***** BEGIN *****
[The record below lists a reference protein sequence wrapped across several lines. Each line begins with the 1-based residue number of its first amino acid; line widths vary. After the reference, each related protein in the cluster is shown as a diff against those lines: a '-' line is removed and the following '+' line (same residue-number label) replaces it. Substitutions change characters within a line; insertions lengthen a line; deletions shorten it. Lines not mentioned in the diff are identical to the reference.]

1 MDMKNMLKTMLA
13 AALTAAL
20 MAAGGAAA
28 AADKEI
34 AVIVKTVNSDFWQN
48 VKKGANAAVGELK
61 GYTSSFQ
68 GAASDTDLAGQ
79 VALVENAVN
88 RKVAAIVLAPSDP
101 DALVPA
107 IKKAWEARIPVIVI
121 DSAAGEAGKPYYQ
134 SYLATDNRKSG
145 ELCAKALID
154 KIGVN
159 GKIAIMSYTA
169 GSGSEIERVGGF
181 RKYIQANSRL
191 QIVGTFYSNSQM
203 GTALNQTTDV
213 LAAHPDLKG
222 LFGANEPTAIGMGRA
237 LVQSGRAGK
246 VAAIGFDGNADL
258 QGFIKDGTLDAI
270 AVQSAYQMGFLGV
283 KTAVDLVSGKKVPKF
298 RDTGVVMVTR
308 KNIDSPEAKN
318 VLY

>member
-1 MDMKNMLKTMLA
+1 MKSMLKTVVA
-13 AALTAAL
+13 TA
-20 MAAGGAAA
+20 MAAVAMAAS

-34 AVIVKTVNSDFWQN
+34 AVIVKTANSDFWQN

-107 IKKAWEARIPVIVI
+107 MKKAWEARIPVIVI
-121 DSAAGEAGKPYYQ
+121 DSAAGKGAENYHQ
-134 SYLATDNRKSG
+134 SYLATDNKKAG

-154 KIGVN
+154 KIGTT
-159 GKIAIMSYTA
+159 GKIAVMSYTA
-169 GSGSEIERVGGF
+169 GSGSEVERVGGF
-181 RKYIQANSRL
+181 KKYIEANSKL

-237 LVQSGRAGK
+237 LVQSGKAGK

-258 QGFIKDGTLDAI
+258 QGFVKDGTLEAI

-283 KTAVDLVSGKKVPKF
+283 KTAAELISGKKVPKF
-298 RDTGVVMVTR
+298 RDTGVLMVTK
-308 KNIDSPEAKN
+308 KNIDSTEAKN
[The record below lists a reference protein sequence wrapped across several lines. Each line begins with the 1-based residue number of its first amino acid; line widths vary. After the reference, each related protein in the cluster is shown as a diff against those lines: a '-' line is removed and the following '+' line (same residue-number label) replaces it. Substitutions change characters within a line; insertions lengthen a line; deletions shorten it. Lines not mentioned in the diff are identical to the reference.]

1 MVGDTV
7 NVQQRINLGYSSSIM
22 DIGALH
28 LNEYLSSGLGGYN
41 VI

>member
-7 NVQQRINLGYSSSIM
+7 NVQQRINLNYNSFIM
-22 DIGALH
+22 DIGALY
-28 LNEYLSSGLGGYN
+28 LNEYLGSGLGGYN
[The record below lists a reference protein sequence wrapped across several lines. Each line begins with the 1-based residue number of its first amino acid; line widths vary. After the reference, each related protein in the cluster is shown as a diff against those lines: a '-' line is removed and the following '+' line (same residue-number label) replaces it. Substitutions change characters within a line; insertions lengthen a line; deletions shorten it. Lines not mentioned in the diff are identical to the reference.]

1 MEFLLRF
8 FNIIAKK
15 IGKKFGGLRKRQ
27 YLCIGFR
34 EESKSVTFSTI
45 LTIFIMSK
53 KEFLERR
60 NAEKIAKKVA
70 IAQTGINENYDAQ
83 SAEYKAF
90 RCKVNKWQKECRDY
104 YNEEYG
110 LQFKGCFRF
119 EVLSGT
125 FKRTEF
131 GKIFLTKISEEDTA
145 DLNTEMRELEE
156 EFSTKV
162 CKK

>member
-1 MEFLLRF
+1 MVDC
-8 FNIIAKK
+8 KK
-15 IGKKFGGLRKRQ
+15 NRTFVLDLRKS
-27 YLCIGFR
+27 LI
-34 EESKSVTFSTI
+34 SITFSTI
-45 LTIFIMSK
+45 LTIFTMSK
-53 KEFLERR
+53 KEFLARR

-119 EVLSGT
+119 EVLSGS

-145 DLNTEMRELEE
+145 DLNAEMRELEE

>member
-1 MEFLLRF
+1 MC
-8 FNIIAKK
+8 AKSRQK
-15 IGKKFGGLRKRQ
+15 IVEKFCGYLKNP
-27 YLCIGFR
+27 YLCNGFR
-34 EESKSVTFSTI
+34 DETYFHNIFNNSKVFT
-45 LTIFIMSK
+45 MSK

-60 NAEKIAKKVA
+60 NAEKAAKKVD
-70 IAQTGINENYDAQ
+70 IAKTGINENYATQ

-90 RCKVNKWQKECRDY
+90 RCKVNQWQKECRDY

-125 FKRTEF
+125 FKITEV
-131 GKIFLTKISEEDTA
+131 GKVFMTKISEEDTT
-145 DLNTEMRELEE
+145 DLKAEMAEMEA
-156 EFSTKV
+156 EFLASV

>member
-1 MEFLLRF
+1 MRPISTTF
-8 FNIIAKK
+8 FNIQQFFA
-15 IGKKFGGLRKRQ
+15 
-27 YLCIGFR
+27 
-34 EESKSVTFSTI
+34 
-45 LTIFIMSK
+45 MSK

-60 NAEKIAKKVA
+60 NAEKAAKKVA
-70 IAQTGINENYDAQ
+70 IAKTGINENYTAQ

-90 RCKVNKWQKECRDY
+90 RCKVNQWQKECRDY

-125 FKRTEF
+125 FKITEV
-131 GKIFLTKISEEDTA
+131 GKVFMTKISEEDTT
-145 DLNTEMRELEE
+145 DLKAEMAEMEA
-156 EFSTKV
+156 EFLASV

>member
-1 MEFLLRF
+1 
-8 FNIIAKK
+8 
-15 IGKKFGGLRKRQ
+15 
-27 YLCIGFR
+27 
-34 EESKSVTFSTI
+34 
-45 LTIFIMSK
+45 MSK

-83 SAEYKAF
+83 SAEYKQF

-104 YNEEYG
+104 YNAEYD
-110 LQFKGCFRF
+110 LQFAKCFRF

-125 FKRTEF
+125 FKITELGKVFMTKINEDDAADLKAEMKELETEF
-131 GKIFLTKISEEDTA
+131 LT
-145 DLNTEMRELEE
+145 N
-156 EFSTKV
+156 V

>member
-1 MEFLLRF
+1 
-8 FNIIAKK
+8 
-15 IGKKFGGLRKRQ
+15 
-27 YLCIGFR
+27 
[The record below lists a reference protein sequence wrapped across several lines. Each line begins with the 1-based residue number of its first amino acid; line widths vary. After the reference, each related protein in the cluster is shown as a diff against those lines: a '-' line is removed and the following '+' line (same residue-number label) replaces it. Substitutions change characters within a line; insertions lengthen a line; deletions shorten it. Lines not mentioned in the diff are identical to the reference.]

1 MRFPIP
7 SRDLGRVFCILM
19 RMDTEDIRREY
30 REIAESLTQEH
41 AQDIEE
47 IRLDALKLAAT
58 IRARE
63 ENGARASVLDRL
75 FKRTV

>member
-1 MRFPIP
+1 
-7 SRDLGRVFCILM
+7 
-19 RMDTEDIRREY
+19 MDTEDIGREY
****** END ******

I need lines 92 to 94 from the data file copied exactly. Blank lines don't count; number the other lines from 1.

110 LQFKGCFRF
119 EVLSGT
125 FKRTEF